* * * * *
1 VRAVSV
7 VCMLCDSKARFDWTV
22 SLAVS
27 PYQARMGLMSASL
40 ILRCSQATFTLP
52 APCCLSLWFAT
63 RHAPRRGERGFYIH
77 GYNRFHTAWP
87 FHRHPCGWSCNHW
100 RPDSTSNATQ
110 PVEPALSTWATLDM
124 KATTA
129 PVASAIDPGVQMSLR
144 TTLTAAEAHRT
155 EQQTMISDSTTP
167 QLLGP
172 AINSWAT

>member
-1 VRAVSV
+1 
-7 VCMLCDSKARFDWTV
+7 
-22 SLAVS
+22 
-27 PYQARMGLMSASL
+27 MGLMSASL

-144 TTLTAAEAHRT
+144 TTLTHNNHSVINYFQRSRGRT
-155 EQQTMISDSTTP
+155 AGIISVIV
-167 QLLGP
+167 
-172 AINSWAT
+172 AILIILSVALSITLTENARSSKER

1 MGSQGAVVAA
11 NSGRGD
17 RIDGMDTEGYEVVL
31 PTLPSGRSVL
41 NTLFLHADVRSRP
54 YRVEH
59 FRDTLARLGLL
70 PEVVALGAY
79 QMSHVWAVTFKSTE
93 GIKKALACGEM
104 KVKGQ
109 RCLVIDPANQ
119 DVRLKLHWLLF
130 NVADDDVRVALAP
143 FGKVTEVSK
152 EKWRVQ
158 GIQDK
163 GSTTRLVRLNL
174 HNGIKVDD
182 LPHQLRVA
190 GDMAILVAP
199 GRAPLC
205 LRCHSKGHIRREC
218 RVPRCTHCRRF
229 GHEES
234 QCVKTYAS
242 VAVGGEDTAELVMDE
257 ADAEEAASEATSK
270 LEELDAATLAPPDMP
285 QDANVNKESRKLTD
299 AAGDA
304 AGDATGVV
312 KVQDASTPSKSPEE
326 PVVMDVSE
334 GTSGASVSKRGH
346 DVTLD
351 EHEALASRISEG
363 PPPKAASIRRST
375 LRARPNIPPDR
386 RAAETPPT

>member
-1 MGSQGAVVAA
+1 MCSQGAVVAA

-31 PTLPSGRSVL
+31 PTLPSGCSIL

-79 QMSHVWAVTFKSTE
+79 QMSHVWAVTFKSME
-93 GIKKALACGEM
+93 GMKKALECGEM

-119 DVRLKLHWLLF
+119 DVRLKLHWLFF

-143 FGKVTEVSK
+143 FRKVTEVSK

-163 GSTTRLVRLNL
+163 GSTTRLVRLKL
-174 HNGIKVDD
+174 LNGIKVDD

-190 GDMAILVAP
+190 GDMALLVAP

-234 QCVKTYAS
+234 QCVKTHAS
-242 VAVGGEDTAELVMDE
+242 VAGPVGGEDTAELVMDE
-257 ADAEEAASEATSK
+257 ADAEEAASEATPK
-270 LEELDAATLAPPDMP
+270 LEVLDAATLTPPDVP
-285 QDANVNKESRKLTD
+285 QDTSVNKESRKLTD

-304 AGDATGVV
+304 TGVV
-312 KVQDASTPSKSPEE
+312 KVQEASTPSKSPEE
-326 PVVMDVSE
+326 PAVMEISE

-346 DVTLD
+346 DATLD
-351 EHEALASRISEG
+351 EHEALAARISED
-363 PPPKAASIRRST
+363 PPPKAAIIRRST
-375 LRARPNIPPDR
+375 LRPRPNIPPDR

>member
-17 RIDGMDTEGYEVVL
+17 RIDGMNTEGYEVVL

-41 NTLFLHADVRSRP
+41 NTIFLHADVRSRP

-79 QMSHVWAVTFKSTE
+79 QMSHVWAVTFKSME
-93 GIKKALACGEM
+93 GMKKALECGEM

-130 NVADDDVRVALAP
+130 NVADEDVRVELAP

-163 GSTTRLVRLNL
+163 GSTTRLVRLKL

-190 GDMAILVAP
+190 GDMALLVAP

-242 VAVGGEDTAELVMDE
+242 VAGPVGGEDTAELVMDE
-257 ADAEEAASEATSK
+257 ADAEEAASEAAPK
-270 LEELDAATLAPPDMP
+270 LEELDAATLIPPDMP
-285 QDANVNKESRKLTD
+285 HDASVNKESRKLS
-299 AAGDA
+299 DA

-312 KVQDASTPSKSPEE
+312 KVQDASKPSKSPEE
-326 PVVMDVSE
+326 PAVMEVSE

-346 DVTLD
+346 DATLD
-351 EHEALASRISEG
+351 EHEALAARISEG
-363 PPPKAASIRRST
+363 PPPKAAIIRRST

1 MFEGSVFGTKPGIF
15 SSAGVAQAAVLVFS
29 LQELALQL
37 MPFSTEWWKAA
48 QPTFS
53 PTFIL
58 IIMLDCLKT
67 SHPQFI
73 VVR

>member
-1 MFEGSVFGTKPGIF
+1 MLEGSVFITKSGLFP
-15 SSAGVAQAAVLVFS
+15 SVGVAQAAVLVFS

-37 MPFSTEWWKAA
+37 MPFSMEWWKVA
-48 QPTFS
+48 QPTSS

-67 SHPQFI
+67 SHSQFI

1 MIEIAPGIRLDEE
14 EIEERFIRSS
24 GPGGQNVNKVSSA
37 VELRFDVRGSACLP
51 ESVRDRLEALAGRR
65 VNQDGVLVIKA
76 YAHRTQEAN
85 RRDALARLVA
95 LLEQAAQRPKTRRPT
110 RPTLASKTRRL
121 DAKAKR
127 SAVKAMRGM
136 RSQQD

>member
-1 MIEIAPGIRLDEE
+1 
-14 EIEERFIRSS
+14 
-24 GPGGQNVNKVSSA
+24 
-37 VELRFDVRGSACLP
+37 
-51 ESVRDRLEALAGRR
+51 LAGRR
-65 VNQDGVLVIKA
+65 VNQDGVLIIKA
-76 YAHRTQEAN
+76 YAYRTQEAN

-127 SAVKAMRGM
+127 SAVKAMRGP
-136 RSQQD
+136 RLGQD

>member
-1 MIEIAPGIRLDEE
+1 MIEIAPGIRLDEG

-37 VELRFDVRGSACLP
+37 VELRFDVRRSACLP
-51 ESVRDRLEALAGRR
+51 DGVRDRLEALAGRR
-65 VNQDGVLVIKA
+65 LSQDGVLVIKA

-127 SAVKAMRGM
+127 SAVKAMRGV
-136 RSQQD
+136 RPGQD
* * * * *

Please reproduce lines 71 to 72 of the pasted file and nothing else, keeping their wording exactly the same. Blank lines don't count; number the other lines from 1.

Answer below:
351 EHEALASRISEG
363 PPPKAASIRRST